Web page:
Lawrence school board candidates discuss district’s recently passed budget, administrator-to-teacher ratio
photo by: Journal-World
Ahead of the Nov. 7 general election, the Journal-World asked the candidates running for five positions on the Lawrence school board for their thoughts on the district’s budget and the ratio of administrators to teachers.
Nine of the 11 candidates in the election are competing for a set of four four-year terms on the board. They are current board members Carole Cadue-Blackwood and Ronald “G.R.” Gordon-Ross and newcomers Kevin Coronado, Anne Costello, Yolanda Franklin, Edward “E.J.” Gonzales, Jody Meyer, Brandon Moore and Rachel Stumblingbear. The other two candidates, Ariel Miner and current board member Shannon Kimball, are competing for a single two-year term that was originally vacated when former school board member Andrew Nussbaum resigned from his seat in 2021. The Journal-World was able to contact all of the candidates except Meyer.
The district’s 2023-24 budget, which was approved on a 6-1 vote, totals $193.09 million after budget transfers, and it came months after the district decided to close Pinckney and Broken Arrow elementary schools and cut nearly 50 full-time teaching positions. The budget includes $6.6 million in raises for classified and certified staff, as well as a 5.5% increase to the administrative salary pool, and it also slightly increased the district’s property tax rate.
The deadline to register to vote in the general election is Tuesday, Oct. 17, and advance voting by mail or in person at the Douglas County Elections Office, 711 W. 23rd St., begins the following day.
In the budget vote on Sept. 11, Cadue-Blackwood was the only board member to vote against the plan. She also voted against the closure of the two elementary schools, as well as a tax incentive for a project that would redevelop a long-vacant building in downtown Lawrence into a construction and property management company’s headquarters. When asked how she felt about the district’s budget, Cadue-Blackwood told the Journal-World that “we need budget accountability.”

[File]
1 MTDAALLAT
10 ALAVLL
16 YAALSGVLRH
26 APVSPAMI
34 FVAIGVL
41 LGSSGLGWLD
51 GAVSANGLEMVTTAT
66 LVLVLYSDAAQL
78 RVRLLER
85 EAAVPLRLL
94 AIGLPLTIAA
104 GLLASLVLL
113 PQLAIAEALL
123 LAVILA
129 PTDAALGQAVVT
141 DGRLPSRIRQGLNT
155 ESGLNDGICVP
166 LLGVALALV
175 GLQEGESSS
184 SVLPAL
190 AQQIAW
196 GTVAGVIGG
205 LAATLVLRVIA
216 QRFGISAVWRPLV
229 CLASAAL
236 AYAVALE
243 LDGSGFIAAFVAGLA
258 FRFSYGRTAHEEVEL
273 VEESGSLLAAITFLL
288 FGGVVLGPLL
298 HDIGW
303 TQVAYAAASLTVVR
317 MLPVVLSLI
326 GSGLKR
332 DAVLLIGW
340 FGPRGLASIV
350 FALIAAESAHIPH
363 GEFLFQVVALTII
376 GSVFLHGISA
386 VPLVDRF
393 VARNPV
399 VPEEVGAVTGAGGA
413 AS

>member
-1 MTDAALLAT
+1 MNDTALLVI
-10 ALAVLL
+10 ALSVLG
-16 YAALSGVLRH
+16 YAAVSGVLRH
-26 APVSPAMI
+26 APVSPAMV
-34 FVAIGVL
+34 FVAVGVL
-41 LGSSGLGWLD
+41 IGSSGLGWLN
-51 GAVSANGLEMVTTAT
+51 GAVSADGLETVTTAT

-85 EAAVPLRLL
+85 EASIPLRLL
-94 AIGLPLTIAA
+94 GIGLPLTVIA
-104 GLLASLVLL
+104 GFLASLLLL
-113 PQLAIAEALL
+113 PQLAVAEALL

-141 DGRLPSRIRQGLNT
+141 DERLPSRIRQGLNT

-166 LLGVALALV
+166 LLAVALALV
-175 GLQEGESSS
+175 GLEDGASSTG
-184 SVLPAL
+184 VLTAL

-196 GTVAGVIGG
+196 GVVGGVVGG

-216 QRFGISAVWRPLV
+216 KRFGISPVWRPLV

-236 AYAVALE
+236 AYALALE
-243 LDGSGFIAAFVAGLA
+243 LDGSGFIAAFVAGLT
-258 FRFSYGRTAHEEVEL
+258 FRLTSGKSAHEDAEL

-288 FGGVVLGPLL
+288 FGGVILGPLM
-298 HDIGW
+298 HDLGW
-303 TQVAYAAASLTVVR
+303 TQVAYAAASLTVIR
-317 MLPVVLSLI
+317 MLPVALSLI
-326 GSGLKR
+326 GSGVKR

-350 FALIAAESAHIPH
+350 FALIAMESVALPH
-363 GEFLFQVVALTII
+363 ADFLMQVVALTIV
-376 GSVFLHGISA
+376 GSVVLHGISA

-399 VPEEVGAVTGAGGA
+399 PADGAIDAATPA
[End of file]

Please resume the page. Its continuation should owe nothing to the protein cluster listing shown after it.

“This includes reducing consultants, travel expenses, and out-of-state vendors,” she said. “Inequitable economic development practices combined with tax incentives can further reinforce revenues away from the schools and areas of town that need them the most.”
Cadue-Blackwood, who is a social worker, also said that the school closures, which were pitched as a cost-saving measure, have caused the community to lose some of its trust in the board.
“We have been asked at great cost to close schools that were portrayed to have conditions that called for closure,” she said. “Pinckney Elementary and Broken Arrow were schools that needed more resources and support.”
Kimball, who has served three terms on the board and was elected three times as board president, told the Journal-World she was “concerned” by the fact that the budget was not passed with a unanimous vote. She said that voting against the budget would be like backing out of the promise that the district’s leaders made to raise teacher and staff pay. Kimball called that component of the budget the “hardest work she has ever undertaken.”